Choosing a PhD supervisor is one of the most important decisions you must make before you start grad school. A bad one can turn three or four years of your life into a nightmare, while a good one will make the experience bearable, if not enjoyable (at times).
I often get asked for advice on how to approach this decision. Today I’ll share what I did and what factors mattered to me most. However, bear in mind that everyone has different needs and deal-breakers, so please don’t blindly apply all my advice!
I started looking for a supervisor quite early, over half a year before beginning my PhD.
Growing up I don’t think I was actually aware of the gender gap in STEM. Having gone to an all girls school, I grew up in this idealistic bubble where I thought I could do anything and be anything I wanted. I am glad for this bubble as it didn’t hold me back from trying to be the best at Science, Maths and Computing. However in yr10 this bubble was popped. No it wasn’t popped by some boy saying he was better than me or a teacher telling me girls couldn’t be engineers.
As we all know, Imperial is one of the world’s top universities, with an internationally recognised reputation. Would you say that this reputation is obtained by having students chilling out? You guessed right, it isn’t.
If you are a student here, you will already know what the overload of work is like. If you aren’t a student yet, do not worry, you will find out.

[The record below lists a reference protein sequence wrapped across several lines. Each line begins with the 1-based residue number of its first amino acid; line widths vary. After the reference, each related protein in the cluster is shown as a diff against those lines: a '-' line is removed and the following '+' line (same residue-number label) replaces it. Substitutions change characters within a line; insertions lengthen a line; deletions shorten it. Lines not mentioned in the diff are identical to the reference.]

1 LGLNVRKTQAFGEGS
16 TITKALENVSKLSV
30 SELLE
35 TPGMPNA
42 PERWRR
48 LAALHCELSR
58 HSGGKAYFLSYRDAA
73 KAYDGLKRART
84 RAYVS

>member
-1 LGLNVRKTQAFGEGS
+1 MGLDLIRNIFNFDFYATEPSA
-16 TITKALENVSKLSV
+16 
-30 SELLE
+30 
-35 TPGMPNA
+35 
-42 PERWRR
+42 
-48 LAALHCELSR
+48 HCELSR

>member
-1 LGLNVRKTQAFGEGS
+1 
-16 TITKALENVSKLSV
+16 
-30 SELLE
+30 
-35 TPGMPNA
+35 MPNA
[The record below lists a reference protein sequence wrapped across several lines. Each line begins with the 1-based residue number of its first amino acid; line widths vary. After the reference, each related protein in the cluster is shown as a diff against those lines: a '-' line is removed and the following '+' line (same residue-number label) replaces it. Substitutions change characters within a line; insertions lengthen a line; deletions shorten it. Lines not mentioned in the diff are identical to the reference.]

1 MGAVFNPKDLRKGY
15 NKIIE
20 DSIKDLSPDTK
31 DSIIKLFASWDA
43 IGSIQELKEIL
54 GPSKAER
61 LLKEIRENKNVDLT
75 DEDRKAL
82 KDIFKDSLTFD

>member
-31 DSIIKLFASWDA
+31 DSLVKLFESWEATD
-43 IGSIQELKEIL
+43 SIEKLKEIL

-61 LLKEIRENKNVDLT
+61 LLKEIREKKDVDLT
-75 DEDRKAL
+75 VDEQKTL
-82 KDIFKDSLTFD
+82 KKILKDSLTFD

So, when you have a computing exam coming up, three tutorial sheets to be done, a few lectures to Panopto, two labs to write and a life to live, you better organise yourself.
Here are a few tips that may help you to be the most productive you can possibly be:
Your whole year is already timetabled, the least you could do is check how does your week looks like.
How have I already reached halfway through my time at Imperial?
As we hit the middle of February there was only one thing I could really think about, coming to half way through my degree. All undergraduate Imperial students studying engineering and most science students are on 4 year programmes, however, breaking tradition, I have decided to only do the 3 year BSc. A lot of this is due to my focus away from research and towards industry as the 4th year of the maths degree leans towards research.
During my year and half here I have definitely made some incredible friends from all over the world, learnt so much – not only academically but also practically and also had some of my best memories.
Leake Street Tunnel is a hidden celebration of urban art in Central London.
Located just off the bustling Southbank, under Waterloo station is perhaps the most colourful tunnel in the UK. Spray painting is normally something that is shunned, but down in Leake Street it’s encouraged. The tunnel was last open to traffic when the Eurostar was located in Waterloo. But now, it’s a pedestrian only area, full of magnificent art.
In May 2008, the Bristolian artist Banksy curated the “Cans” Festival in Leake Street. The festival extended an open invitation to urban artists to come turn a dark forgetful tunnel into a vibrant, modern art exhibition.